# Crystal from the past

## Description

``````- Hey, Nux! Look at this crystal! It's almost as nice as a V8 engine!
- What?
- It looks like... a chrome... thingy.
- What are you talking about. Let me see.
- NO! ITS MINE! I... MUST... DRAW!
``````

One of Nux’s weirdo friend found a mesmerizing crystal in the desert. After taking it with him, he got posessed with it. He tells weird jokes no one understands, and draws a lot on his shitty computer using an unrecognizeable graphic tablet as old as mankind. However, he won’t let you see the drawings, thus, you installed a packet sniffer on his computer.

You managed to get a pcap of one of his drawing. He starts every session by calibrating the graphic tablet. This is achieved by drawing a horizontal and a vertical line, pushing the tip of the pen (draw force calibration), and tilting the pen around.

## Solution

I started this challenge with looking at the given `calibration.pcap` file inside Wireshark. I noticed the `USB descriptor` but since google didn’t gave me an understandable protocol description easily, I tried to understand the sent bytes in a logical manner. We knew the following from the description:

• Our guy starts with a horizontal line
• Followed by a vertical line
• Then some other calibration stuff

This meant to me, I am looking for an `x` and a `y` variable sent, signaling the pen’s position, and some other stuff, which might be handy later, e.g. `force` and `tilt`. I exported the captured data from Wireshark, and started working. (Yes I knew about PyShark, but I couldn’t make it to work, since it failed to load the data from me from the packets.) This is the script I came up with, which loads the data, and then plots it to a diagram.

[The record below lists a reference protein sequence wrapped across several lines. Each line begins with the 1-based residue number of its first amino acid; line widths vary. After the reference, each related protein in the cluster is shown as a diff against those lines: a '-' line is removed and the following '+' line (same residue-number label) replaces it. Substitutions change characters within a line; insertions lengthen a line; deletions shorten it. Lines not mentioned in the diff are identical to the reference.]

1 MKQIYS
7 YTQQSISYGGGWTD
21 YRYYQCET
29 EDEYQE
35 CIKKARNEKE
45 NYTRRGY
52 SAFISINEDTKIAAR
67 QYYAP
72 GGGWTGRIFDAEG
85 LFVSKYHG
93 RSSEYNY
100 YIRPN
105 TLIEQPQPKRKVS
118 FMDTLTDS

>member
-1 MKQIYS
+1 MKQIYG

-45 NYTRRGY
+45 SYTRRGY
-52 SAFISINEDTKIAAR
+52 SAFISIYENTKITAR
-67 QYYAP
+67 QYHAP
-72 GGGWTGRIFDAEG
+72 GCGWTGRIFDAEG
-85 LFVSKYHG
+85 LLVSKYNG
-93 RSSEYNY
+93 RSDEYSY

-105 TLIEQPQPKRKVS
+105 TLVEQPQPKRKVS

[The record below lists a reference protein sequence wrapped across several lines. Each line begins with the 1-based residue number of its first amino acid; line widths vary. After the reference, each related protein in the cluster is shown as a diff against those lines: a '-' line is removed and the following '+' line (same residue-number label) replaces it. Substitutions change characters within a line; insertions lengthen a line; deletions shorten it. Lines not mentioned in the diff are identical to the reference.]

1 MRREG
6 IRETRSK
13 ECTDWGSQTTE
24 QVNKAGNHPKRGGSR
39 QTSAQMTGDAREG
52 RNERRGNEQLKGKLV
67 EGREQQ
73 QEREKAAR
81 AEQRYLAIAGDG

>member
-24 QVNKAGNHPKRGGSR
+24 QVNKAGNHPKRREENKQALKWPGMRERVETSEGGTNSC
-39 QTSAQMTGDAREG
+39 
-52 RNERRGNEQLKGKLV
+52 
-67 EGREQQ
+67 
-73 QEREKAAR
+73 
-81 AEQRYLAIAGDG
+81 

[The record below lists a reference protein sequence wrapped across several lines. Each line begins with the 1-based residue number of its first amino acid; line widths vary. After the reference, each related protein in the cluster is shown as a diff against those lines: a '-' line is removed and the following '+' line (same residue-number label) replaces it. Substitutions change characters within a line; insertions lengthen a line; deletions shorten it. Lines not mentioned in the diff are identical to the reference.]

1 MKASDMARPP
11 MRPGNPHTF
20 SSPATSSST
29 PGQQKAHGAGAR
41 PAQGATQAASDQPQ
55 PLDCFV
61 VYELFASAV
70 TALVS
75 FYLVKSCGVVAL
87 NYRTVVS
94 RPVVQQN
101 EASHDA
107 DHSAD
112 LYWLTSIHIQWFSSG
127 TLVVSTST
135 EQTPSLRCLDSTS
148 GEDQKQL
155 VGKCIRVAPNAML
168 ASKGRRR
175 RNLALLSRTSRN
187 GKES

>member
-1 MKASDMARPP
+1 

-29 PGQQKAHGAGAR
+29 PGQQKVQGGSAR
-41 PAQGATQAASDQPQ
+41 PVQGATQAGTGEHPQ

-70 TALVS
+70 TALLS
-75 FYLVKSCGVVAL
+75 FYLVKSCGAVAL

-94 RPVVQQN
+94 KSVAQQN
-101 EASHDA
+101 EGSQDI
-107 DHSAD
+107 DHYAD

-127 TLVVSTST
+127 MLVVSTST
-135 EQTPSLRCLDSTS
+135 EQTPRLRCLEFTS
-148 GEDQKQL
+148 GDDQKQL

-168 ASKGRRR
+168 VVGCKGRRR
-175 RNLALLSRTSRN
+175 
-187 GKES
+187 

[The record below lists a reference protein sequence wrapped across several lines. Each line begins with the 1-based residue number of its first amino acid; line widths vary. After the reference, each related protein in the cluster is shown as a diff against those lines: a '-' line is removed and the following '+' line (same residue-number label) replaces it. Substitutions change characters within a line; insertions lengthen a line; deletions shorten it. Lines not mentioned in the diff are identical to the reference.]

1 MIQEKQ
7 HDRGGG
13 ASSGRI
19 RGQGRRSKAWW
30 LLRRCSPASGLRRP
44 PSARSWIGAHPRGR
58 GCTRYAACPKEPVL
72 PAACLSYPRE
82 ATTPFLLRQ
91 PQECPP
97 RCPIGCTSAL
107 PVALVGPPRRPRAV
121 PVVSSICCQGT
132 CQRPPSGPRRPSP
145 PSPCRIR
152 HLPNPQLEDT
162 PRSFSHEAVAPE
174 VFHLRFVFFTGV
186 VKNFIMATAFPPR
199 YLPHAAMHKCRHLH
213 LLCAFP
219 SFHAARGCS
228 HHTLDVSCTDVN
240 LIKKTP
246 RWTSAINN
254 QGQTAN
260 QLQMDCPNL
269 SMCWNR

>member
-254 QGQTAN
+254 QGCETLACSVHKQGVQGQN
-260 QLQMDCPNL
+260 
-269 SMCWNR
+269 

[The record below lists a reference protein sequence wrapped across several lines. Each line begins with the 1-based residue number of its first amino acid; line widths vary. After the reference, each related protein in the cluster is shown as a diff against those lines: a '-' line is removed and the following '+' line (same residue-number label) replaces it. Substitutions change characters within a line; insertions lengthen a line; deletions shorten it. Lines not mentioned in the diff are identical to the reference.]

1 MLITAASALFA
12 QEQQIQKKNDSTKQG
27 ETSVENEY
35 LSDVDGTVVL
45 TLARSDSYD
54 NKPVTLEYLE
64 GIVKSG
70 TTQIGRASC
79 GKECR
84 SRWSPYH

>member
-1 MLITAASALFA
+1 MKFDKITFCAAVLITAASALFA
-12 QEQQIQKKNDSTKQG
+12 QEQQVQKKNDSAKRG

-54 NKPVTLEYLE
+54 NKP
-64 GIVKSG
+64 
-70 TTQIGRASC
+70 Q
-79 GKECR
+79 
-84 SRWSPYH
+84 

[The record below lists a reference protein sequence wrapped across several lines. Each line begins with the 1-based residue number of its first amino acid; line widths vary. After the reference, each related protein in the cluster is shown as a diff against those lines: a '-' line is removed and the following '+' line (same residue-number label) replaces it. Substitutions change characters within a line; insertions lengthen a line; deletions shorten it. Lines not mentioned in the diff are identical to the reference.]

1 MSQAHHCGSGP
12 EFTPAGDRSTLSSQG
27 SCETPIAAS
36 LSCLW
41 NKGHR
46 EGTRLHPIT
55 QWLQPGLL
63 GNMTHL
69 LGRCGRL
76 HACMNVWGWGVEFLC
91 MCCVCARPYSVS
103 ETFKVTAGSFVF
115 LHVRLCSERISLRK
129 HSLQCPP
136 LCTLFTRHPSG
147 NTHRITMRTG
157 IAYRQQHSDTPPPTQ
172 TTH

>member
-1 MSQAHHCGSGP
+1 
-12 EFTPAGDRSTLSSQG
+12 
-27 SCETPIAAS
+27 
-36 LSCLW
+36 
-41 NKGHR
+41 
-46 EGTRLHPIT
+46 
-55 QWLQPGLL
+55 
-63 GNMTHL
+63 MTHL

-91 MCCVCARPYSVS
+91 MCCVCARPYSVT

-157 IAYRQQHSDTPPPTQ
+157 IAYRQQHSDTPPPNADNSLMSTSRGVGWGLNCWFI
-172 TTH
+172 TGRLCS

``````#!/bin/env python3
import numpy as np
import matplotlib.pyplot as plt

file = open('./calibration.data', 'r')
#file = open('./chall.data', 'r')

data = []

if ('02' in line):
raw = line.strip('\n')
cut = [raw[i+2:i+4] + raw[i:i+2] for i in range(0, len(raw), 4)]
d = {
'idk': int('0x' + cut,16),
'x': int('0x' + cut,16),
'y': int('0x' + cut,16),
'force': int('0x' + cut,16),
'tilt': int('0x' + cut,16)
}
data.append(d)

#Plot the data
for item in data:
print(item)
plt.scatter(item['x'], item['y'])

plt.show()
`````` From here I started working with the real data, however on the first render it looked quite a mess. Of course, up until now I only used the `x` and `y` variables, so I figured I would tinker a little bit with the other values. This setup gave me a clear enough diagram, so I could read the flag:

``````for item in data:
print(item)
if item['x'] < 14700 and item['y'] < 9700:
if item['tilt'] > 200 and item['force'] > 0:
plt.scatter(item['x'], item['y'])
``````

The acquired flag is:

``````cd21{HIDDEN}
``````

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